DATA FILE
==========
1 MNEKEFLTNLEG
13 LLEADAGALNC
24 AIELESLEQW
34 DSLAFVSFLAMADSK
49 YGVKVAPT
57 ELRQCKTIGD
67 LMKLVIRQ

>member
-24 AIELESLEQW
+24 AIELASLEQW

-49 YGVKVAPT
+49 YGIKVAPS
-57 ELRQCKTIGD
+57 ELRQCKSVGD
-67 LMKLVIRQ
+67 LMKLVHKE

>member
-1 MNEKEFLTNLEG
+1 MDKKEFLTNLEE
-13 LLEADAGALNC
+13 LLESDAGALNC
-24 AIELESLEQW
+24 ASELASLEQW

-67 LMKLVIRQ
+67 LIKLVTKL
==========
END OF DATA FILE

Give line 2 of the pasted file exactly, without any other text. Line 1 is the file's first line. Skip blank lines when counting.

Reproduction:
13 LLEADAGALNC